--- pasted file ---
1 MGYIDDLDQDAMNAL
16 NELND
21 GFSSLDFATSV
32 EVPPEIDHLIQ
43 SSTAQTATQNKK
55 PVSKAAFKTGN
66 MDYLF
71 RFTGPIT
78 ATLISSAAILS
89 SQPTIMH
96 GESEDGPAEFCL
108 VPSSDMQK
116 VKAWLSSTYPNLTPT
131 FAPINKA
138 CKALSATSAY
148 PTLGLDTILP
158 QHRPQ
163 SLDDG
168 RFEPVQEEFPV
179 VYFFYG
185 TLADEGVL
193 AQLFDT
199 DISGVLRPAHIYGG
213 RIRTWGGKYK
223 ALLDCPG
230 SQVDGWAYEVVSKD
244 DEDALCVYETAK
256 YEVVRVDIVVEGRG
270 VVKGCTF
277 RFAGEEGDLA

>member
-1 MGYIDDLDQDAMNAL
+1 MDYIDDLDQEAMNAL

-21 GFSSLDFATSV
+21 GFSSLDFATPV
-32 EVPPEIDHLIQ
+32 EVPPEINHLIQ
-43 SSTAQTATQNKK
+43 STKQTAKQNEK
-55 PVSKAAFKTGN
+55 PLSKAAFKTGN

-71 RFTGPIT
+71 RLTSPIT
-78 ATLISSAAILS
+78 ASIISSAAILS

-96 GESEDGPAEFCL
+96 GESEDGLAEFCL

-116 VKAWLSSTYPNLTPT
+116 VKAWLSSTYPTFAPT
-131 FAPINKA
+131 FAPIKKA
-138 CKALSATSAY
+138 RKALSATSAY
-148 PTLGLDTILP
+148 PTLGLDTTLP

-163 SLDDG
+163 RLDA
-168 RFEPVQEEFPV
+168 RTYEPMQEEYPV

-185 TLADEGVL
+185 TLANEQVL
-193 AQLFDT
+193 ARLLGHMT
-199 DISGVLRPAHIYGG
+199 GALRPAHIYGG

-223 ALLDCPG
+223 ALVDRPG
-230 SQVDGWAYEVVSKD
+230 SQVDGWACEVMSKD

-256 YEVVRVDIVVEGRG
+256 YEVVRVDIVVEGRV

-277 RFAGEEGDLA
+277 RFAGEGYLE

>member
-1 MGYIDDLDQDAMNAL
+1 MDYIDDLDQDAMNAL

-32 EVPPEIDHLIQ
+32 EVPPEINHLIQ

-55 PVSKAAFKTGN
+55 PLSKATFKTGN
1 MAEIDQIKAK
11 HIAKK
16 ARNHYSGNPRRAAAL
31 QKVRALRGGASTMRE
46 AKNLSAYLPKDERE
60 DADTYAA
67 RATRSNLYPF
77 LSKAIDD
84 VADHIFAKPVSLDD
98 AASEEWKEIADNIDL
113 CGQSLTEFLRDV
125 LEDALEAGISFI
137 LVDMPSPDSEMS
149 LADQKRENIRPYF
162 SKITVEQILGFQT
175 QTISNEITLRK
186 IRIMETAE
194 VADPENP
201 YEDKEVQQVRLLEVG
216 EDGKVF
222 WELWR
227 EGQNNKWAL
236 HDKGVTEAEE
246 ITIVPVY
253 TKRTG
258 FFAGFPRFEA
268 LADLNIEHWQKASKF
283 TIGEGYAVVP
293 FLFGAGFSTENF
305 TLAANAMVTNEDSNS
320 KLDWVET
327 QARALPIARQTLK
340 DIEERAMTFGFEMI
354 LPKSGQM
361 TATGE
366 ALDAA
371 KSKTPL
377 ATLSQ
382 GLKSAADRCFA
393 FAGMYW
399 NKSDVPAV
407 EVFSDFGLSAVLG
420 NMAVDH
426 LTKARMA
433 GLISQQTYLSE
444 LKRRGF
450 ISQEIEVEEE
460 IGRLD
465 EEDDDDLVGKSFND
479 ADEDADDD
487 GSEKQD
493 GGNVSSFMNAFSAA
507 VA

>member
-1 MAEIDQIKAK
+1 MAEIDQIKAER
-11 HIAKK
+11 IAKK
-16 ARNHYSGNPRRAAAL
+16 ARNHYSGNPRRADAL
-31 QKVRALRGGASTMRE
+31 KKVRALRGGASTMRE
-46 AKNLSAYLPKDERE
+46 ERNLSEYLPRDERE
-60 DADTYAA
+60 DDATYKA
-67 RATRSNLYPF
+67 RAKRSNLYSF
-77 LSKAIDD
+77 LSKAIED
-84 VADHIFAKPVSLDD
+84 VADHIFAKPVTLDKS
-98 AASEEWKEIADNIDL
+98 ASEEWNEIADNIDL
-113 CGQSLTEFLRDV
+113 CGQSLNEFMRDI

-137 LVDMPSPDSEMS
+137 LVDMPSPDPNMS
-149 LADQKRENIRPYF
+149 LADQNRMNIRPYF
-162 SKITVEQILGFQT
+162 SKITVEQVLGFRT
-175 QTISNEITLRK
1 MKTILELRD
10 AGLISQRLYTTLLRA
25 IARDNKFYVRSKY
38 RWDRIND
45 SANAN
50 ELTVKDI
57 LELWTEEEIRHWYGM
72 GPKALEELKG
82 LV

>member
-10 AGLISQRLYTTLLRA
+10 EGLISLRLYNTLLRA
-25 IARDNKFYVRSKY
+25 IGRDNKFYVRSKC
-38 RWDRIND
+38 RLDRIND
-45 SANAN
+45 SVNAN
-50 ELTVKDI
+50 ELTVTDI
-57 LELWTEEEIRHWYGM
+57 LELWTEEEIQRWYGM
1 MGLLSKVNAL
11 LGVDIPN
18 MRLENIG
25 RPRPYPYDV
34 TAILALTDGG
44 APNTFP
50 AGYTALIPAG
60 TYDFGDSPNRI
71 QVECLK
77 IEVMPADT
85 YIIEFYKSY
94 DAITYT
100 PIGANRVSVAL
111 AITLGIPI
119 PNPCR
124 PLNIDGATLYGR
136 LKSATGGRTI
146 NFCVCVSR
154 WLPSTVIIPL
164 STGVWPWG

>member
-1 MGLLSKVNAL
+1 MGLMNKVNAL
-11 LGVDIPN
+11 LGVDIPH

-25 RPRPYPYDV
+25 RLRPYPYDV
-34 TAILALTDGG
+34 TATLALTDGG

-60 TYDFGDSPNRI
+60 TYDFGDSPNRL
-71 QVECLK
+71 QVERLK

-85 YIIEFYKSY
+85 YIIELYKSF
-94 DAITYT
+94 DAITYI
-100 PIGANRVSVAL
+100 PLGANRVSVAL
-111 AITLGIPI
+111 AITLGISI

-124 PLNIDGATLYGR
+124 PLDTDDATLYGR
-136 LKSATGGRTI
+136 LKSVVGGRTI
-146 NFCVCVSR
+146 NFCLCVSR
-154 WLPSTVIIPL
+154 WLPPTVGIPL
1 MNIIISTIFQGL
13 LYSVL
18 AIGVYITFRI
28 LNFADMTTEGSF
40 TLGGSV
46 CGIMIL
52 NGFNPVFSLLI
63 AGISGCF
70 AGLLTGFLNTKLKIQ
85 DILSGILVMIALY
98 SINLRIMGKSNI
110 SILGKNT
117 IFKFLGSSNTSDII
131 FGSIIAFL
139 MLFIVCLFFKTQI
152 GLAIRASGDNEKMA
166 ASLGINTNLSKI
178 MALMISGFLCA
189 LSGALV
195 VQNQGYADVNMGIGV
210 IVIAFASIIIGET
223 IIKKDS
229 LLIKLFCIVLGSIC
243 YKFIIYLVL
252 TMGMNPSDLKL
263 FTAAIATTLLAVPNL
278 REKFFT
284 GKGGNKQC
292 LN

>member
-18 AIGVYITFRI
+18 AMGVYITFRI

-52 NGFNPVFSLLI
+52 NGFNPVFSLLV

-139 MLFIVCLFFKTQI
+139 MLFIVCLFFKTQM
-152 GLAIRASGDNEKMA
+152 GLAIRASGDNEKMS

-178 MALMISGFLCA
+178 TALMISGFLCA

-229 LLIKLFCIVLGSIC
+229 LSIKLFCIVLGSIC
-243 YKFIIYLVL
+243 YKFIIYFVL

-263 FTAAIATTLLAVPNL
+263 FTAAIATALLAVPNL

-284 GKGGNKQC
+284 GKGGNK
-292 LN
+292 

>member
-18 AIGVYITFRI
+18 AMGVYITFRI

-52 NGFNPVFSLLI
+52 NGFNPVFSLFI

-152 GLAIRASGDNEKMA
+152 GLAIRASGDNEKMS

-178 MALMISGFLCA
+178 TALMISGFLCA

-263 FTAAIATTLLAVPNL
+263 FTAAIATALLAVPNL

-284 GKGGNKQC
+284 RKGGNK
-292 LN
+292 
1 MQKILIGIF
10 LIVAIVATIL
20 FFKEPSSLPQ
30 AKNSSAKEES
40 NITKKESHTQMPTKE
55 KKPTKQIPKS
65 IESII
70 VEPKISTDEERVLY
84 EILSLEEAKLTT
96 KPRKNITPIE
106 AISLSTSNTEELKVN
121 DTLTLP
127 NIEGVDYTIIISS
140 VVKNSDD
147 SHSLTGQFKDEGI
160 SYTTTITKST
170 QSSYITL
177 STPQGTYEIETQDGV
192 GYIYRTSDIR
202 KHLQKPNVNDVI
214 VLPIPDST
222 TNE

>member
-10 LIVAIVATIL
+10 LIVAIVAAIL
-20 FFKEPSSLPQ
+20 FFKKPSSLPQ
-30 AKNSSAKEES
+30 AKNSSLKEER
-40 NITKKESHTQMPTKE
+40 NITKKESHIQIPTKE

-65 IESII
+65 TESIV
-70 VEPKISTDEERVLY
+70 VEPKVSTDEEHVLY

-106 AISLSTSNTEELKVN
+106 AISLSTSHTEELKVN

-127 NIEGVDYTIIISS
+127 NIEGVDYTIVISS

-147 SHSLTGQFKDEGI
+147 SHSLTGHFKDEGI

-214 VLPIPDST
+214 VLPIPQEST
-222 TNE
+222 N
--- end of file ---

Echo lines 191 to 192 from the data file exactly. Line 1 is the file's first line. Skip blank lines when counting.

44 APNTFP
50 AGYTALIPAG